In French one observes the link between to read (“lire”) and to bind (“lier”). Spellbinding. Leads one to ponder the etymology of “read”. And of course how one’s experience with the act of reading may be conditioned by one’s participation in a given linguistic community. Take the German expression for to learn by heart “auswendig lernen”. It is about uttering whereas growing up with the French equivalent “apprendre par coeur” was to store near one’s heart — very much an ingathering exercise. And the German is closer to the Latin “ediscere” where learning (discere) and saying (dicere) are close. And there is Brian Stock’s book that deals in part with forms of subjectivity fostered by the advent of silent reading (Augustine the Reader: Meditation, Self-Knowledge and the Ethics of Interpretation).
And I come to wonder how reading aloud is connected to speaking about. Are these transferable skills? A great actor may give a great reading but is it a great interpretation? Some languages have “interprétation” for both reading aloud and interpretation. “Lecture” (reading) is a usually solitary act which may lead to a “conférence” (a lecture).
Now I am thinking of the role of audience and how the presence of the other whether virtual (in the echo chamber of our mind) or actual in the reading group or seminar breaks the bindings and sets us free — as if reading were a type of willing enslavement, a disciplinary passage to freedom. And Wikipedia offers this piece of information about voluntary slavery:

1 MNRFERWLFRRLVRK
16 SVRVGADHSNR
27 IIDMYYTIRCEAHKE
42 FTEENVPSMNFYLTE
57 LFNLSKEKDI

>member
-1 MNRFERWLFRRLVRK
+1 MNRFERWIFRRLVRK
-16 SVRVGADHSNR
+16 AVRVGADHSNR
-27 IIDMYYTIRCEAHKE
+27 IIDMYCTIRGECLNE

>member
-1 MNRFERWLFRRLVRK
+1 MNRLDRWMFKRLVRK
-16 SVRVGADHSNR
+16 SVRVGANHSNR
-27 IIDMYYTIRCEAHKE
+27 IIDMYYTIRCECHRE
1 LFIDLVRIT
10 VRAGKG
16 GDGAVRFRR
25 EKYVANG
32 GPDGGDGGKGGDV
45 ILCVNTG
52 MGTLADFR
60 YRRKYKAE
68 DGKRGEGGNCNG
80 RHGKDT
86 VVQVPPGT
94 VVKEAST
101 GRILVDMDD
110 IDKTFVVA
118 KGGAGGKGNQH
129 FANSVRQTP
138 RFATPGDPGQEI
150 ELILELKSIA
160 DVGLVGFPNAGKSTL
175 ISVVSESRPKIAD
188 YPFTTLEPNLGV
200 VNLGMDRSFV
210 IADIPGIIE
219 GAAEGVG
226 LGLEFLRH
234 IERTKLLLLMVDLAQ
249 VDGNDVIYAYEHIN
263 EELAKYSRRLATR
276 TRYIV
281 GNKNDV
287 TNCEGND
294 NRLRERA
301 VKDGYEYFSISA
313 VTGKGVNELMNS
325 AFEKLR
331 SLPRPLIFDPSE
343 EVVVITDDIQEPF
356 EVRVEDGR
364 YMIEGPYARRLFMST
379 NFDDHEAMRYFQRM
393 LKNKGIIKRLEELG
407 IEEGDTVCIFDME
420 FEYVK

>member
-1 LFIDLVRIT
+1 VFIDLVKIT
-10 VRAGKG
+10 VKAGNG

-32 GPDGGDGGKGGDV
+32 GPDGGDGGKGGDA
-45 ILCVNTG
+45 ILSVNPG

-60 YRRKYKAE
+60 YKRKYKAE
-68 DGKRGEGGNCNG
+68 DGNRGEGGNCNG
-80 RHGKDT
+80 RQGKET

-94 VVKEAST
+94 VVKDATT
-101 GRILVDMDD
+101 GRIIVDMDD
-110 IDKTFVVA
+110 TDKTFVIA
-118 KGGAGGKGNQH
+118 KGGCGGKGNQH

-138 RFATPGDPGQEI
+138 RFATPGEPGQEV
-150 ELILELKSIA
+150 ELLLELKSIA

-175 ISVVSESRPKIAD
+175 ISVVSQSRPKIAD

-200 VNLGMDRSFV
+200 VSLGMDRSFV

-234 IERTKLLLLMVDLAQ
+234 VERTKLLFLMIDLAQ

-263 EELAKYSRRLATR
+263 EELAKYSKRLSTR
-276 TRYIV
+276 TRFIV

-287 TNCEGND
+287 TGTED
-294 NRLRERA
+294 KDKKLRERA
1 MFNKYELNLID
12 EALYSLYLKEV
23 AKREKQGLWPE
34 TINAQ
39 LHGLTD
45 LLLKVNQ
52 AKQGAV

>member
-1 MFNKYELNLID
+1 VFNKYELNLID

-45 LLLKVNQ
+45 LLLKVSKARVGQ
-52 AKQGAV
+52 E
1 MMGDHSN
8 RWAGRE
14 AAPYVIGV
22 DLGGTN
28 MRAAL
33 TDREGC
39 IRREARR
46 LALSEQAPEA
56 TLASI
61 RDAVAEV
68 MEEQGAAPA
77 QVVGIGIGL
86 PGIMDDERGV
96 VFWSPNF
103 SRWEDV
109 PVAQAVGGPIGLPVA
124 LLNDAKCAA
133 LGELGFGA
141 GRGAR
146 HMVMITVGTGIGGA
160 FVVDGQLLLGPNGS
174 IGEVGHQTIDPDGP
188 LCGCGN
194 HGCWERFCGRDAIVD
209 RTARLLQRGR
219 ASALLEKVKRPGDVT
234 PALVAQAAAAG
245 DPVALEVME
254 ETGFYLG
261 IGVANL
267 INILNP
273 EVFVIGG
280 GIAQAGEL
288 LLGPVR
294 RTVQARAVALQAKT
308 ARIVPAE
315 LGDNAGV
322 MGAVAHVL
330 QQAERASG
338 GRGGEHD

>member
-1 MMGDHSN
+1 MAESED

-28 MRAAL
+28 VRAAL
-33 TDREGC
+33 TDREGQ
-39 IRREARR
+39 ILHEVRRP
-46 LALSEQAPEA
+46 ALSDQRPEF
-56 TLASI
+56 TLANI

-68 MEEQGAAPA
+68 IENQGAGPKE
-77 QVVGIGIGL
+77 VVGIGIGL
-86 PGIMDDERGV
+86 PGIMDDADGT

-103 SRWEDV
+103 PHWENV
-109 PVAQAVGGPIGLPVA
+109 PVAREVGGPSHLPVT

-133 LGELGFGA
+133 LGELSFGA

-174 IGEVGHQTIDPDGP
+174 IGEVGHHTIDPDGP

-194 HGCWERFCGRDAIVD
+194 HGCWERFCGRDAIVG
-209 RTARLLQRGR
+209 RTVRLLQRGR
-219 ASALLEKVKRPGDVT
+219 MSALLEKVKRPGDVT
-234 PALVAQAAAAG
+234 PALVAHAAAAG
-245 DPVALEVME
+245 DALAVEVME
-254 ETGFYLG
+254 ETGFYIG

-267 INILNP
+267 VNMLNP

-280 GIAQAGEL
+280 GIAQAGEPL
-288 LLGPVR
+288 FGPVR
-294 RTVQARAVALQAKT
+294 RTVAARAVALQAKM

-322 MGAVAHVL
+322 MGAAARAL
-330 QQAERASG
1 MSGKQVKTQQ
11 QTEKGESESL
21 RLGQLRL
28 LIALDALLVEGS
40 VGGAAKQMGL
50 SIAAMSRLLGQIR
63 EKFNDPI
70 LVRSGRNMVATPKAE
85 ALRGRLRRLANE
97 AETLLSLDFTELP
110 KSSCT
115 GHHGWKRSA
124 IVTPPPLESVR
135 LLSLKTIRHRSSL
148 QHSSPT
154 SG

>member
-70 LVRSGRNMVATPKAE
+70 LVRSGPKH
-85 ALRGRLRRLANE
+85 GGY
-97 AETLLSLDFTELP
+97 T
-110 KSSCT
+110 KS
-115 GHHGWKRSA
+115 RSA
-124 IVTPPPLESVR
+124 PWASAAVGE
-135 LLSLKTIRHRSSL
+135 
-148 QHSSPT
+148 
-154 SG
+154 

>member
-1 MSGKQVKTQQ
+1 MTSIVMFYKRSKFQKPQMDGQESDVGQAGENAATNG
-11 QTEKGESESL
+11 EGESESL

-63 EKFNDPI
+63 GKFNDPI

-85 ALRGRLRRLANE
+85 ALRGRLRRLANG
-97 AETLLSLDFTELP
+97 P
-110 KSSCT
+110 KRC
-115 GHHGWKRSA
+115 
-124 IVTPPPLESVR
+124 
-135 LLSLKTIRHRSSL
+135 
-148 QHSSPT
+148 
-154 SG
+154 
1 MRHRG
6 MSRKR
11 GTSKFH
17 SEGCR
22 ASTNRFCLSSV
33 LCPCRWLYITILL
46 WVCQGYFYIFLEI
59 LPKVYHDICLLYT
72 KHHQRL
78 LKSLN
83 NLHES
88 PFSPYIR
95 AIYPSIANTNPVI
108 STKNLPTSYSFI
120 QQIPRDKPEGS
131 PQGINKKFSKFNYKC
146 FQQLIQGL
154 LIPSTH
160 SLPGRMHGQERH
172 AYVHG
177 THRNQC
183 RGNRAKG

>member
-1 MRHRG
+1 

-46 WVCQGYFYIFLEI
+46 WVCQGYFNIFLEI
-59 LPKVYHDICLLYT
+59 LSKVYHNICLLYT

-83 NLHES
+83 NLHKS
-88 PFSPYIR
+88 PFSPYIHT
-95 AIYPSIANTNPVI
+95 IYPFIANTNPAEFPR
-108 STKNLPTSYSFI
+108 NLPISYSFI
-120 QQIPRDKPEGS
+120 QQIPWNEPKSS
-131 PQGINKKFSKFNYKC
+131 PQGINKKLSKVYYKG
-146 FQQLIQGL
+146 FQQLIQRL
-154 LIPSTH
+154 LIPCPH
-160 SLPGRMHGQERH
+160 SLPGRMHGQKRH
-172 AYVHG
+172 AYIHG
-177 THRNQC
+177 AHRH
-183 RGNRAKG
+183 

In ancient times one of the most direct ways to become a Roman or Greek citizen was by means of a self-sale contract. For the laws surrounding Roman and Greek manumission made it quite possible for such erstwhile slaves to then become citizens or near-citizens themselves. See Citation Note 3.
Every binding is broken. Not breakable. But broken. In the mindset of manumission we come to the act of reading as menders. The book as broken object in need of repair. And ironically the only way to repair the binding spell is by unwinding the bound. But if the book is not a codex how do we apply our metaphorics? The game becomes one of intersecting at the boundaries, keeping the play in bounds. That is in the circle of awareness, within the attention. Or caching. Through one’s heart towards that of a future reader.
And so for day 977